Physician-Assisted Suicide Moves Ahead on Uncertain Path in NJ
Death with Dignity Act could see changes before floor vote in Legislature.
New Jersey residents who are terminally ill are closer to being able to choose to end their own life with the help of a doctor.
But while a bill that would allow physician-assisted suicide with prescribed medication was released by an Assembly committee on Thursday, it faces a number of obstacles before it becomes law.
Legislators must decide whether to keep a provision in the New Jersey Death with Dignity Act (A-3328) that would require a statewide referendum on whether to approve physician-assisted suicide.
New Jersey would join Oregon and Washington as the third state to approve the measure through a ballot question. The Montana Supreme Court has allowed for judicially monitored assisted suicides.
Another major change being considered by lawmakers would require that a psychologist join a physician in evaluating a patient before approving life-ending drugs.
Even if the bill makes it through the Legislature, it faces a major hurdle in Gov. Chris Christie, who hasn’t taken a public position on the measure.
If the bill does advance, it will have survived at the center of a highly charged debate.
The personal stakes of each of the groups that have taken positions on the measure were on full display during a hearing on Thursday. Testimony focused largely on personal experiences with family members who faced terminal illnesses. It also showed a split among healthcare providers, with the state’s largest doctor’s group opposing the measure while others support it.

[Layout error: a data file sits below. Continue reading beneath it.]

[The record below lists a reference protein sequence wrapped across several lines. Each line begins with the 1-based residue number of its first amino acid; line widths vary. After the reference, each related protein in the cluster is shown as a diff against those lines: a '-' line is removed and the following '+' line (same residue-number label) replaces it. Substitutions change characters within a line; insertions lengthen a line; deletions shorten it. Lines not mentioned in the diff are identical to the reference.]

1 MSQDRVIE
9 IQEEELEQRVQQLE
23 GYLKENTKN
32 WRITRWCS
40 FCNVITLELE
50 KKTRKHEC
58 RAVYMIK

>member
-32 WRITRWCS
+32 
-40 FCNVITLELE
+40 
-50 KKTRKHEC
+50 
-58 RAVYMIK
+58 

While bill supporters said they would attempt to incorporate suggestions from those testifying on the bill, it will be difficult to find a middle ground with opponents.
Assemblyman John J. Burzichelli (D-Cumberland, Gloucester and Salem) described the bill in a measured way, saying that it was legal “housekeeping” that raised aspects of other states’ laws for consideration in New Jersey. He said he wants to meet with all interested parties to propose amendments to improve the legislation.
“We’re early on in this,” Burzichelli said, who added that the bill “bubbled up through research” by legislative staff members.
Burzichelli said he had personally favored having the Legislature legalize the practice without a referendum, but agreed with legislative leaders to include the provision for a public vote.
“It’s a part of it as we presently stand,” Burzichelli said. “It’s designed to go to voter referendum.”
If the referendum provision survives the legislative process, the practice stands at least a fair chance of becoming law.
A Fairleigh Dickinson University poll in early December showed state voters backed physician-assisted suicide by 46 percent to 38 percent. Most of the difference stemmed from voters’ religious views, according to the poll.
However, most state residents said they hadn’t heard or read anything about the bill.
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